While curiosity may have killed the cat, it’s curiosity that is the reason for the thriving dominance of humankind.
It doesn’t take much contemplation to come to the conclusion that the human psyche is one of paradox. There are endless examples of the balancing act of this paradox, including the devil on one shoulder and the angel on the other. When it comes to decision-making, however, the minds of humans are trying to balance every choice. We teeter towards safety and certainty. Then, we totter towards curiosity and uncertainty.
The latter, however, is what we have to thank for our courageous departure from our caves, our villages, our shores, and even our planet to explore the unknown.
This is the first of a three-part series introducing the power of curiosity for development, the impact curiosity has for leadership, and ultimately how this simple trait can provide insurance against fragile systems.
Part 1: The Power of Curiosity for Development
It’s no coincidence that the mechanism that encourages us to tolerate perceived risk and uncertainty is critical to our development. In my latest book, Going Right: A Logical Justification for Pursuing Your Dreams, we see it's curiosity that tips over the first domino in a life of peak expression. “Curiosity is the seed for commitment,” and the cascade of possibility after we’re deeply committed that our best selves and best contributions to the world can emerge.
What is it that makes curiosity such a prime mover in our development and ultimately our ability to be in leadership?
First, we’ll need to understand how development works. Development follows the now fabled phrase in positive psychology, “transcend and include.” This means that as a person, place, or thing evolves, it includes past iterations and capacities without being confined by them any longer.
Classically, multi-cell organisms evolved from single cell organisms and, by definition, transcended its previous self while still being made up of individual cells. Our conscious development and even our athletic development works in this compounding way as well.
The mechanism for evolution comes from the growth-rich exploration of our edges. Our edges exist at the margins of our abilities.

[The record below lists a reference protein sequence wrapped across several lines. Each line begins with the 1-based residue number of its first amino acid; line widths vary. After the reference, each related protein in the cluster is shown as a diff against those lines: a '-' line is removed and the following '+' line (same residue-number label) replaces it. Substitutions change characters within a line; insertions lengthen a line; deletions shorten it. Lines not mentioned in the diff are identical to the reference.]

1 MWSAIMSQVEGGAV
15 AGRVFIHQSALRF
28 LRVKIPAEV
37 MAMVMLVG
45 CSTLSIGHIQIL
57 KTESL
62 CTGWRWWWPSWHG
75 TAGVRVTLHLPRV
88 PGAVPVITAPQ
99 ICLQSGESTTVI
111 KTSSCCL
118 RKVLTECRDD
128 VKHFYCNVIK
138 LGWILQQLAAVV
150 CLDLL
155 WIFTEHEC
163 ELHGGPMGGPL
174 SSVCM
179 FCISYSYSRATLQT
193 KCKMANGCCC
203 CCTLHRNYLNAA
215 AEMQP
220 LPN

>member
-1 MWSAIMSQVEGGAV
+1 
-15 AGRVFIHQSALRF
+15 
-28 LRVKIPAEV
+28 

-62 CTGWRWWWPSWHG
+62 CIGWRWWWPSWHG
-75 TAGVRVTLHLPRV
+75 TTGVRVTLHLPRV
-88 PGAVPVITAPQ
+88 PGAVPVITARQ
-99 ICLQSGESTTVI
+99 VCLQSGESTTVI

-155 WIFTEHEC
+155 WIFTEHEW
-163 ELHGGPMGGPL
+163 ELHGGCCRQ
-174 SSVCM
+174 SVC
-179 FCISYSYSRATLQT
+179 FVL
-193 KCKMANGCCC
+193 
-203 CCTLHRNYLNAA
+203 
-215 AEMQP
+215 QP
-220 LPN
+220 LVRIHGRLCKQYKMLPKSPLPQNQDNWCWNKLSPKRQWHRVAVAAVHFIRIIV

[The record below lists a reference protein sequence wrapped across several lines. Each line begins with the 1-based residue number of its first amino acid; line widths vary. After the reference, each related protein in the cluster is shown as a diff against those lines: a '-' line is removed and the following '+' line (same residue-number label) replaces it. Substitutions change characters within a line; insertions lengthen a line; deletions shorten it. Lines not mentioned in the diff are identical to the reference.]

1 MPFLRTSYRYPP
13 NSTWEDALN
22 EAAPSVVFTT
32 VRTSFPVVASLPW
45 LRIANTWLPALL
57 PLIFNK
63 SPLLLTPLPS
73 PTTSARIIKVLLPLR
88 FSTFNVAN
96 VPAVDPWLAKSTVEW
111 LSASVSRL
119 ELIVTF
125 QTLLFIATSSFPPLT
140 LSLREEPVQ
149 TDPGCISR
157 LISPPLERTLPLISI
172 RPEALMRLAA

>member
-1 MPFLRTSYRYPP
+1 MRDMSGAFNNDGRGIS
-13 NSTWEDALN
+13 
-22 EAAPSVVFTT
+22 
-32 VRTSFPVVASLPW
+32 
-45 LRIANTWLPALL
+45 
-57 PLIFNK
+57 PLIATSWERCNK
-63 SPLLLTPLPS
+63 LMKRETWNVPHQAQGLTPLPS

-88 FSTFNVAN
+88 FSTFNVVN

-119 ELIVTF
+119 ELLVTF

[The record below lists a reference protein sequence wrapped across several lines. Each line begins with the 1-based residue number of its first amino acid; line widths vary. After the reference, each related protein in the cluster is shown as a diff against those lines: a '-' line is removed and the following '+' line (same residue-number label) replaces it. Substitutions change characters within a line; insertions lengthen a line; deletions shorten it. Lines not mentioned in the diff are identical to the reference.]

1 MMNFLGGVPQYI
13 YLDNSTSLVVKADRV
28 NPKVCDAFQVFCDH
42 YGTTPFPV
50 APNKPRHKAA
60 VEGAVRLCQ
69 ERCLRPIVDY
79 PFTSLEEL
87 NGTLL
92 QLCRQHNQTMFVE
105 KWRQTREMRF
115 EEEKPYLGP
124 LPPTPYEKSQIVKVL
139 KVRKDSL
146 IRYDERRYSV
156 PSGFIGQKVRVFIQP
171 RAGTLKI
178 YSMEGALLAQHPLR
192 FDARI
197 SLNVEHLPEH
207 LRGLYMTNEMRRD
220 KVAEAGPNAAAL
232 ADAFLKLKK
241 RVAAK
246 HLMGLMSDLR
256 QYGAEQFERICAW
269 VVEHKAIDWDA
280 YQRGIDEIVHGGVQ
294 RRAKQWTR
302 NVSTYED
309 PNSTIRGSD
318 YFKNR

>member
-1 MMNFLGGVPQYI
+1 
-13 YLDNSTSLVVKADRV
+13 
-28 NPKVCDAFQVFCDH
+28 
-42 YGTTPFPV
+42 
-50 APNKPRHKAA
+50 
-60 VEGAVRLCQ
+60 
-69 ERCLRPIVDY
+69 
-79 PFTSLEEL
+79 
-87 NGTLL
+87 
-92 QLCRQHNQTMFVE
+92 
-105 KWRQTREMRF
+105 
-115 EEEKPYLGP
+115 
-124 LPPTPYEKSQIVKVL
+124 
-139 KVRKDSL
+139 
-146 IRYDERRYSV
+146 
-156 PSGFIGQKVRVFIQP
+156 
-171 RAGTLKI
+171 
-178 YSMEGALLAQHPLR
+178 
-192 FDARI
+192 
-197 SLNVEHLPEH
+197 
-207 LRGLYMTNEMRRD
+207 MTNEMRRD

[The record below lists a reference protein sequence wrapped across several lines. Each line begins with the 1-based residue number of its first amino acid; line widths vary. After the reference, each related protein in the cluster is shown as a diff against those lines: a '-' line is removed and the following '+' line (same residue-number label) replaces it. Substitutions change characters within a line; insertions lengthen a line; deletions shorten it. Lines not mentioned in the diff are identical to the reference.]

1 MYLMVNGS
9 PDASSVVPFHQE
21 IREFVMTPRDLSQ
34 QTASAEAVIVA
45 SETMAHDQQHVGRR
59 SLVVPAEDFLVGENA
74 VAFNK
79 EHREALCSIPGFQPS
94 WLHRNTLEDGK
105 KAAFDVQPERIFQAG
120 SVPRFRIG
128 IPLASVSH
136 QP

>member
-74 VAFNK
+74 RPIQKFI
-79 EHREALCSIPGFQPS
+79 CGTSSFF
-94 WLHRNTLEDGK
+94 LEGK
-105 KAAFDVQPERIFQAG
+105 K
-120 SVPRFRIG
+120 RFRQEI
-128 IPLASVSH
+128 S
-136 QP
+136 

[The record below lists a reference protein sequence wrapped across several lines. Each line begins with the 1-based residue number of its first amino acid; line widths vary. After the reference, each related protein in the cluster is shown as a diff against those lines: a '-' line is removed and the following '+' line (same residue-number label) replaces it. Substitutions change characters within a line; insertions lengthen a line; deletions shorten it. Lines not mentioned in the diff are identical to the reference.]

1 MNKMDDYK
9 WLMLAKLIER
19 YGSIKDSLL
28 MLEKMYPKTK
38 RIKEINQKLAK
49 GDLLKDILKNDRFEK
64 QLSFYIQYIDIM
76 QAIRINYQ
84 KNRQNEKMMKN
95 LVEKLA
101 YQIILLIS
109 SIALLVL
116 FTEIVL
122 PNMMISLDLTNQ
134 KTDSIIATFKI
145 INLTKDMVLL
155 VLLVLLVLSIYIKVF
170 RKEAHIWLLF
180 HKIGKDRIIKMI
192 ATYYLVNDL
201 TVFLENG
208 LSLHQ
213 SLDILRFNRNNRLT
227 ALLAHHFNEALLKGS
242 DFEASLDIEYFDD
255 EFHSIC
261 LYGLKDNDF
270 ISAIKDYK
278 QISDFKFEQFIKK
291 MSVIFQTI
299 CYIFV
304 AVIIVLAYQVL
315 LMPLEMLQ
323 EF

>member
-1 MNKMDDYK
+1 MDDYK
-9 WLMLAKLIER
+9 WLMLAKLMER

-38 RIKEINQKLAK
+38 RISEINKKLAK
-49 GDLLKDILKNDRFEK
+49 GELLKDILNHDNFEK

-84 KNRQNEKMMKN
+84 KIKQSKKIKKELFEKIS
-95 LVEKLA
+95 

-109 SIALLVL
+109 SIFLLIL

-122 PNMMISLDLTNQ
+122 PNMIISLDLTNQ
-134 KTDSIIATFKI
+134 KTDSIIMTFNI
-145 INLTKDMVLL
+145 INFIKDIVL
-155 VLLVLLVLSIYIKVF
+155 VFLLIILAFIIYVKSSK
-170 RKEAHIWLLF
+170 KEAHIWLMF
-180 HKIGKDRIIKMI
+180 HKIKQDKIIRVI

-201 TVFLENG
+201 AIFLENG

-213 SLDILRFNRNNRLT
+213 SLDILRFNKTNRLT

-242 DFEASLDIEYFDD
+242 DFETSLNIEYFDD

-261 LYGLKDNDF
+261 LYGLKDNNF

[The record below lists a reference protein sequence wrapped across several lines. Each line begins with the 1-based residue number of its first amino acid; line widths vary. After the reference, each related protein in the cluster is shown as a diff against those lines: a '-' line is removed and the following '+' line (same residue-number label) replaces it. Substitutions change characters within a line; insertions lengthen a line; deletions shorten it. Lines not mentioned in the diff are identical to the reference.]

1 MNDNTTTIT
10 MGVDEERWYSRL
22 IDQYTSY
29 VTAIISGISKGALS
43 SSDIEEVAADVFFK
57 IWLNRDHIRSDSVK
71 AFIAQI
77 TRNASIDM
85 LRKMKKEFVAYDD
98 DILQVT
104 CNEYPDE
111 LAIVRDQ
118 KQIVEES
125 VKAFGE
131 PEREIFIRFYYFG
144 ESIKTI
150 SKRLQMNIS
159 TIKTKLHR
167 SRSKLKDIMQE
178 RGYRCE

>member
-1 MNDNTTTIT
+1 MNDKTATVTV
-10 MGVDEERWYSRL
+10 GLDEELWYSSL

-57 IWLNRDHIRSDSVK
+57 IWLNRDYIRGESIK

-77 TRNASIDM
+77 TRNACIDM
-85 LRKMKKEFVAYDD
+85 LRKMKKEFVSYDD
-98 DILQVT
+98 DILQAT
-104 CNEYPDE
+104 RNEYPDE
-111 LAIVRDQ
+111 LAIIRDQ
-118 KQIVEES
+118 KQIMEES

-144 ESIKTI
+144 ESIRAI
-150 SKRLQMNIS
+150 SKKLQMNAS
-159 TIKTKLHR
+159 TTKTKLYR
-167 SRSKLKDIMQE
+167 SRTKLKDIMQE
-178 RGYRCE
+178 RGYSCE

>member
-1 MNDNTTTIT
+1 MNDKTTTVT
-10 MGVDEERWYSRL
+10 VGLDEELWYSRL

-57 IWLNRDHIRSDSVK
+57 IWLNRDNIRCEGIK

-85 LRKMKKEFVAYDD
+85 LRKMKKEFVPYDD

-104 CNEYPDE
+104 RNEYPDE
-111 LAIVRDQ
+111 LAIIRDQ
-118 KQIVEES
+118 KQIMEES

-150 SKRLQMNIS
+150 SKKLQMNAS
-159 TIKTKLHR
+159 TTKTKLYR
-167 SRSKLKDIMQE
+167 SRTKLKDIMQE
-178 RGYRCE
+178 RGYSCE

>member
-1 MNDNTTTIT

New strength evolves from a careful dance with stimuli that challenge our edge, which creates an adaptation to a bigger, more capable being. Our minds work the same way.
Confirming and reconfirming already held beliefs couldn’t change us. It’s about seeing what we previously couldn’t see that would grow our conscious capacity. In both cases, the mechanism for evolution comes from a departure from our comfortable center. It’s specifically our curiosity that provides a foundation from which we can depart from the comforts of what we know. In that way, curiosity becomes the passport to our edge. Ultimately it allows access to our single greatest human duty: to evolve.
Curiosity & Effective Leadership
In order to understand how curiosity is critical to the role of “leader” in the lexicon of the Hold the Standard™ conversation, we’ll need to declare how effective leadership is defined. Effective leadership is a teachable skill with two key elements.
1. Leaders are ultimately responsible for the results that are never fully in their control.
The term Hold the Standard™ comes from the leaders’ duty to hold the space between reality and the idealistic peak potential, or standard, of the group.
2. Leaders are effective drivers of evolution toward the standard.
The only way to drive adaptation toward the standard is a recommitment to the controllable processes of the task at hand. Ultimately, leaders must be curious about the disconfirming feedback required to close the gap between reality and the standard.
Curiosity isn’t just critical for today’s leaders. It’s how we got here in the first place. Author, Yuri Noah Harari, reflects this notion in his best-seller, Sapiens, when he carefully notes that when Europe began colonizing other continents, their ships weren't just loaded with guns, they also sent scientists. Even with India and China accounting for 80% of the world economy in the 18th century, Europe became the center of the global sphere of power by advancing their worldview.
Starting with the premise that maybe we don’t know everything has shown us unimaginable riches. It behooves us continually to nurture curiosity as a mechanism for growth and a characteristic of quality leadership.
In the next articles on curiosity, we will understand the power of a curious leader. Historically speaking, curiosity isn’t just responsible for our global dominance, the birth of science, and unfathomable outcomes humans have repeatedly produced. It’s also been shown that curiosity is the insurance policy against collapse too.